One thing I’ve introduced to my teaching of history is the use of primary sources, texts mostly, in bringing a time period to life. I’ve found the Code of Hammurabi to be quite popular (despite it being a bore when they read it the first time) and various letters and speeches around 1500 to 1800 (the “Age of Imperialism”) to be the most interesting ones.
The Internet History Sourcebooks Project is an online collection of primary sources essential to history and literature teachers. There are a lot more scattered throughout the web. Another favorite is the entire Muqaddimah published online here.
I’ll just have to warn other educators that using primary sources can be tricky. They were written in another time and thus follow different conventions. On the surface is the language itself. Most texts have been translated and so something has already been lost by virtue of that. Yet even the best translations fall prey to the language structure followed at the time, and this can be incredibly jarring for high school students. Even I struggle with the English translations of The Upanishads and The Tale of Genji.
But even deeper than language is the culture itself. No other conventions can diverge their time from ours than norms, habits and beliefs. This is unavoidable of course. We will always read their text from our point of view, thus making it inevitable for us to miss what’s there and or see other things entirely. Therefore, what makes history a discipline is being able to distance ourselves from our own time and immersing ourselves in theirs. This is more difficult than it seems; hence the discipline.
Therefore, the simplest advice I can give teachers (and students as well) is to always establish context. We will never get that context one hundred percent (chances are we will be relying on sources that have their own bias) but we can get pretty close. At the least, establish the unique characteristics of their era and how they contrast with ours. On the other hand, one can also focus on similarities.
One central insight of historiography (the study of how history is written) is that while all sources are biased, not all of them are unreliable. True, some will be more reliable than others but we completely miss the point when we say that a text is unreliable just because they espouse a certain world view. For the historiographer, the question becomes, “Why do they see the world that way?” And from there it becomes a study of how history was written with that view in mind, how we can distance ourselves from that view, and what history we can derive from that source. That final question will ultimately decide the reliability of a material.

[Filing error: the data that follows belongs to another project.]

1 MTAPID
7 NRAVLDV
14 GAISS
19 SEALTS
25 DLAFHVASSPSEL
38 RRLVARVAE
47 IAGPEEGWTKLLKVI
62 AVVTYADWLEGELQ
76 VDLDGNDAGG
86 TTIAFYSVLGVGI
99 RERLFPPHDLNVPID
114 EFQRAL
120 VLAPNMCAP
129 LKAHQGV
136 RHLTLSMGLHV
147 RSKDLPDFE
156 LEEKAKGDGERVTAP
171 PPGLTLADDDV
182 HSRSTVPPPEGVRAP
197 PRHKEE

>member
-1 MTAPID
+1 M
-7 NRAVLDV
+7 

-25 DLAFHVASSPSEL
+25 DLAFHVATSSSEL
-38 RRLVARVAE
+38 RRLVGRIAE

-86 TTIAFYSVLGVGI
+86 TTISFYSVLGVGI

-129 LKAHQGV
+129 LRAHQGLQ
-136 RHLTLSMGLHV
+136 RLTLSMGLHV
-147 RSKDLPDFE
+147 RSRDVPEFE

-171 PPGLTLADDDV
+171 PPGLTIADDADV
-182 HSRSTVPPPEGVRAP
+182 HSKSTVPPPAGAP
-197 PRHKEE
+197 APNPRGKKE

This may all sound tedious, but Ibn Khaldun, the father of historiography, suggests no less. In the foreword to The Muqaddimah, he wrote,
HISTORY is a discipline widely cultivated among nations and races. It is eagerly sought after. The men in the street, the ordinary people, aspire to know it. Kings and leaders vie for it.
Both the learned and the ignorant are able to understand it. For on the surface history is no more than information about political events, dynasties, and occurrences of the remote past, elegantly presented and spiced with proverbs. It serves to entertain large, crowded gatherings and brings to us an understanding of human affairs. (It shows) how changing conditions affected (human affairs), how certain dynasties came to occupy an ever wider space in the world, and how they settled the earth until they heard the call and their time was up.
The inner meaning of history, on the other hand, involves speculation and an attempt to get at the truth, subtle explanation of the causes and origins of existing things, and deep knowledge of the how and why of events. (History,) therefore, is firmly rooted in philosophy. It deserves to be accounted a branch of (philosophy).
Always remember the importance of context and that we tend to lose track of what history is saying because of all the other words we choose to say. What we represent is what we get, and the past deserves so much more than that.